Entrepreneurship Lessons from Abercrombie & Fitch

May 24, 2013

4:00 pm

You’ve probably heard about the Twitter hashtag #FitchTheHomeless. A Los Angeles-based writer Greg Karber launched a campaign against Abercrombie & Fitch. You can learn about the campaign in this YouTube video.

This blog post is not to validate or criticize the campaign or A&F, but to glean a very important entrepreneurial insight from how A&F operates.

A&F does not sell to overweight women and has no XL or XXL clothing in its stores. In fact, I could not fit into a lot of their men’s clothing, myself being on the bit-more-than-healthier side of the curve.

As a business – one would think – why not make XL and XXL to widen your prospects? However, A&F decided to narrow down their audience only to skinny people. So what does that mean?


A&F has answers to a lot of questions simply by narrowing down their audience. They know that their entire brand messaging is for skinny people. So they hire skinny people to do their selling to ensure their brand is visualized as skinny and the messaging can be such, too.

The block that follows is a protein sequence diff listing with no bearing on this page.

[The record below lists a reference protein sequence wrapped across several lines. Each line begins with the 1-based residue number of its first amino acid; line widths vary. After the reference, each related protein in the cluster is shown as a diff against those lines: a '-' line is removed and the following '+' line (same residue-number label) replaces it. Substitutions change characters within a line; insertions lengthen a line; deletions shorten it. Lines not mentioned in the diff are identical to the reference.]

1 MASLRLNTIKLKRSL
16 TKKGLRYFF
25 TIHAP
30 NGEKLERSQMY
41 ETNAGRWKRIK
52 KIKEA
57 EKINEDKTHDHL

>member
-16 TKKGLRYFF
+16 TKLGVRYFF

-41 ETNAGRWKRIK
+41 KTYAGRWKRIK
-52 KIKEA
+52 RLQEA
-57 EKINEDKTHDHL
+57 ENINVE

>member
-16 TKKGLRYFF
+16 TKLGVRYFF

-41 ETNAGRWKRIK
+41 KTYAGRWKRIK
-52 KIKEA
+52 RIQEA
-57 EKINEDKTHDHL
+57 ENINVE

Since they have to maintain fewer categories in the inventory, the company reduces its operational tasks to only maintain inventory for skinny people. This also means that A&F can have more variety for skinny people rather than trying to trade off on having more sizes.


Their purchase decisions and trend-setting decisions are now governed by skinny people. As their focus is narrowed down, it makes it much easier for them to make those decisions. The quality of what they bring in to their stores, from a fashion perspective, is remarkable.


When skinny people walk into a store that is customized for them, they can find something they like more easily, and that directly impacts the top line. The time they spend in the store is more dedicated toward choosing what they want rather than trying to search the aisle for the right size.


Marketing guru Seth Godin has a book dedicated to Tribes. Since A&F only talks to skinny people, it enables them to form a tribe. A tribe is the best salesforce a company can ask for. Your customers are not just referring you when they belong to a tribe, but walking the extra mile to sell for you. That is the power of a tribe, and narrowing down your audience is one of the vital steps in building one.

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Jinesh Parekh is the CEO of a Ruby on Rails consulting boutique, Idyllic. Idyllic focusses on building web and mobile solutions led by user experience design that solves real business problems. You can reach out to Jinesh at jparekh [at] idyllic [dot] co.

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